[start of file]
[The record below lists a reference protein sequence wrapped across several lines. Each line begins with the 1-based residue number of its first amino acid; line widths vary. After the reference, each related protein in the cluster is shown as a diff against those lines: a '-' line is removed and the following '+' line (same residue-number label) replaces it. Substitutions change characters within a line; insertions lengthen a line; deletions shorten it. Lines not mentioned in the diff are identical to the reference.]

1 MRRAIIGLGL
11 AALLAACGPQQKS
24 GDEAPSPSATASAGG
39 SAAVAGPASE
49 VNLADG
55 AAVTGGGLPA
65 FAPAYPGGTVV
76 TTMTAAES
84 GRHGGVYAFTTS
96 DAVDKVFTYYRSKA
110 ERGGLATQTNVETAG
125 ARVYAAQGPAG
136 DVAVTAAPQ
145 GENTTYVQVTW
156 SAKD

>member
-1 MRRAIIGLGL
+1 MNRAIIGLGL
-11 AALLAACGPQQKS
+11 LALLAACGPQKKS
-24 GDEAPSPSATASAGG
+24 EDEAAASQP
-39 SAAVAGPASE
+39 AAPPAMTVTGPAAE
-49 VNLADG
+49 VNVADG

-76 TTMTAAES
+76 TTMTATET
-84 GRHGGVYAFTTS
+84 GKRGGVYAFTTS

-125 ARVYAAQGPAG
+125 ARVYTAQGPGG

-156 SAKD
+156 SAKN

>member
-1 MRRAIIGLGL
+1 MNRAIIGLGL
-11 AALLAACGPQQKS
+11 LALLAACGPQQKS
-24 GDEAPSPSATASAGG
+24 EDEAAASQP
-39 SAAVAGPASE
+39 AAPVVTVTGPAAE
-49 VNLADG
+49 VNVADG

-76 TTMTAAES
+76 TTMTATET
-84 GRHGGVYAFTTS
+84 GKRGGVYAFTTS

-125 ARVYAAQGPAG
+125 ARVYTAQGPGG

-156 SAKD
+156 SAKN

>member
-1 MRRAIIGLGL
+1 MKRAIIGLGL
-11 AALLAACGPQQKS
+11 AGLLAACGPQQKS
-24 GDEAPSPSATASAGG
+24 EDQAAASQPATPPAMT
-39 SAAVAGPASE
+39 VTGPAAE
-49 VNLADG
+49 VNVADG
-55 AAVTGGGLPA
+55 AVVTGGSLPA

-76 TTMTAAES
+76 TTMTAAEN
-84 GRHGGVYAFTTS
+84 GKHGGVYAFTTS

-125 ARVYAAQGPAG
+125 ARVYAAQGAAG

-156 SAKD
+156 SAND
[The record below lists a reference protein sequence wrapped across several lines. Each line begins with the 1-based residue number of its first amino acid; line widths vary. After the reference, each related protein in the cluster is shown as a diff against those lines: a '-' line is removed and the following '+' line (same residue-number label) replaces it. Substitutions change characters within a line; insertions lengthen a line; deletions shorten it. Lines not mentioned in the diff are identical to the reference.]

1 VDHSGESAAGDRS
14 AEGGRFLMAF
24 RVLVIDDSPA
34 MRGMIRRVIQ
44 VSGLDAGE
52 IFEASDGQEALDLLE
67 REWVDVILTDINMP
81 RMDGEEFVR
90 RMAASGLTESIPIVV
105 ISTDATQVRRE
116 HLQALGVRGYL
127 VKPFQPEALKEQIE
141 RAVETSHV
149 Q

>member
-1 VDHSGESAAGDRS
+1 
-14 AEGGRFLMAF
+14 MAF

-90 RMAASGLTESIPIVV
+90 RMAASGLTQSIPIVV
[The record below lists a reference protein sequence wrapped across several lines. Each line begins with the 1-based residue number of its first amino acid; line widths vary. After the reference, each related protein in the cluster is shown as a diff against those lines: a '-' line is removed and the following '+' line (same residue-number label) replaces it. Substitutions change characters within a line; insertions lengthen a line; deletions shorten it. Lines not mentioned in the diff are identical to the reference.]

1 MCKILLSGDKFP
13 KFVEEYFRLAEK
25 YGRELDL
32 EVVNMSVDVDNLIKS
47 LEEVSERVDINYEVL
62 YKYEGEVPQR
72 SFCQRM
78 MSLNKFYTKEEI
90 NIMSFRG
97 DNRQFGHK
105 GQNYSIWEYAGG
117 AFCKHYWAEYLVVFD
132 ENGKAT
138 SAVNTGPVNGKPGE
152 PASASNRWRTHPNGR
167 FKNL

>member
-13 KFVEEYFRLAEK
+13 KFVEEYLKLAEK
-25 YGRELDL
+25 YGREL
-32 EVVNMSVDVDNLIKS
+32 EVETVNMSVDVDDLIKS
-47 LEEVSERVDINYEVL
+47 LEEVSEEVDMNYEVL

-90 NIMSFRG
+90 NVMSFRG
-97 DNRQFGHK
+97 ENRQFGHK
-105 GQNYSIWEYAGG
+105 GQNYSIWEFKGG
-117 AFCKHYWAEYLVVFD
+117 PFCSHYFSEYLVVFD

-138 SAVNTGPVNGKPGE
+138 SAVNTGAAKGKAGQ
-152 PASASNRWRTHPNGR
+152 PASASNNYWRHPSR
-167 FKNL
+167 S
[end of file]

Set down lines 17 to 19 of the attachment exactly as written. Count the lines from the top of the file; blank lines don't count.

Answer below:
>member
-1 MRRAIIGLGL
+1 MNRAIIGLGL